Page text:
The gap between the increase in personal income and residential real estate prices has been used to defend the concept that we are experiencing an affordability crisis in housing today.
It is true that home prices and wages are two key elements in any affordability equation. There is, however, an extremely important third component to that equation: mortgage interest rates.
Mortgage interest rates have fallen by more than a full percentage point from this time last year. Today’s rate is 3.75%; it was 4.86% at this time last year. This has dramatically increased a purchaser’s ability to afford a home.
Here are three reports validating that purchasing a home is in fact more affordable today than it was a year ago:
“Falling mortgage rates and slower home-price growth mean that many buyers this year are committing to lower mortgage payments than they would have faced for the same home last year. After rising at a double-digit annual pace in 2018, the principal-and-interest payment on the nation’s median-priced home – what we call the “typical mortgage payment”– fell year-over-year again.”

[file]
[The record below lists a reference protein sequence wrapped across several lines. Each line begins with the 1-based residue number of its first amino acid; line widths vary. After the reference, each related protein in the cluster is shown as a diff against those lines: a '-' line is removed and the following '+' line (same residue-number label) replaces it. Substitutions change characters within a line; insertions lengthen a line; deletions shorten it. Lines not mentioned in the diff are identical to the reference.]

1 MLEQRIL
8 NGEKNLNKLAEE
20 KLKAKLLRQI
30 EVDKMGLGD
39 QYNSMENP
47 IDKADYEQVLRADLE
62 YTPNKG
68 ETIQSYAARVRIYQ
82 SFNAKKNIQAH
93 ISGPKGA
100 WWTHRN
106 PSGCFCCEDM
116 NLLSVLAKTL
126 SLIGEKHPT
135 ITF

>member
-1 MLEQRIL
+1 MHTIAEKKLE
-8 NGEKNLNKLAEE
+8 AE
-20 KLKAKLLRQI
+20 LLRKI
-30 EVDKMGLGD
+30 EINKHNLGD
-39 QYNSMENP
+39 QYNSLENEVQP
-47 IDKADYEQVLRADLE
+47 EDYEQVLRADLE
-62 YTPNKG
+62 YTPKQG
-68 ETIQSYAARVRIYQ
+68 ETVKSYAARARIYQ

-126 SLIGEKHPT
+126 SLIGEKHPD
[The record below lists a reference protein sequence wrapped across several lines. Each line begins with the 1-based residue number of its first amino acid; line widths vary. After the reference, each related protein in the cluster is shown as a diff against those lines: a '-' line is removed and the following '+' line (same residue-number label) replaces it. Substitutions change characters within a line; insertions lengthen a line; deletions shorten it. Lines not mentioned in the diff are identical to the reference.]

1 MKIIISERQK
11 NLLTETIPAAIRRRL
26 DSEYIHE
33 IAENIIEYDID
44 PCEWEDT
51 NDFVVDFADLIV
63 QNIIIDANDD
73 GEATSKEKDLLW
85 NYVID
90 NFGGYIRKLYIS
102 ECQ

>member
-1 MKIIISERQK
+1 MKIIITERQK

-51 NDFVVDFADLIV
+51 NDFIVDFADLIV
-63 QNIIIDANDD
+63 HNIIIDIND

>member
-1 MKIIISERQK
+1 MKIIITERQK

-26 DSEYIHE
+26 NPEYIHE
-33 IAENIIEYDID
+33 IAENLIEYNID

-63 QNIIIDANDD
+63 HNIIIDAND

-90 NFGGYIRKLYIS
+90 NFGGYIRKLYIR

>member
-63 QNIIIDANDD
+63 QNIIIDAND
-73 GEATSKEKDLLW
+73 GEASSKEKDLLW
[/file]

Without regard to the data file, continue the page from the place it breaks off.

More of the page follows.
“At the national level, housing affordability is up from last month and up from a year ago…All four regions saw an increase in affordability from a year ago…Payment as a percentage of income was down from a year ago.”
“In 2019, the dynamic duo of lower mortgage rates and rising incomes overcame the negative impact of rising house price appreciation on affordability. Indeed, affordability reached its highest point since January 2018. Focusing on nominal house price changes alone as an indication of changing affordability, or even the relationship between nominal house price growth and income growth, overlooks what matters more to potential buyers – surging house-buying power driven by the dynamic duo of mortgage rates and income growth. And, we all know from experience, you buy what you can afford to pay per month.”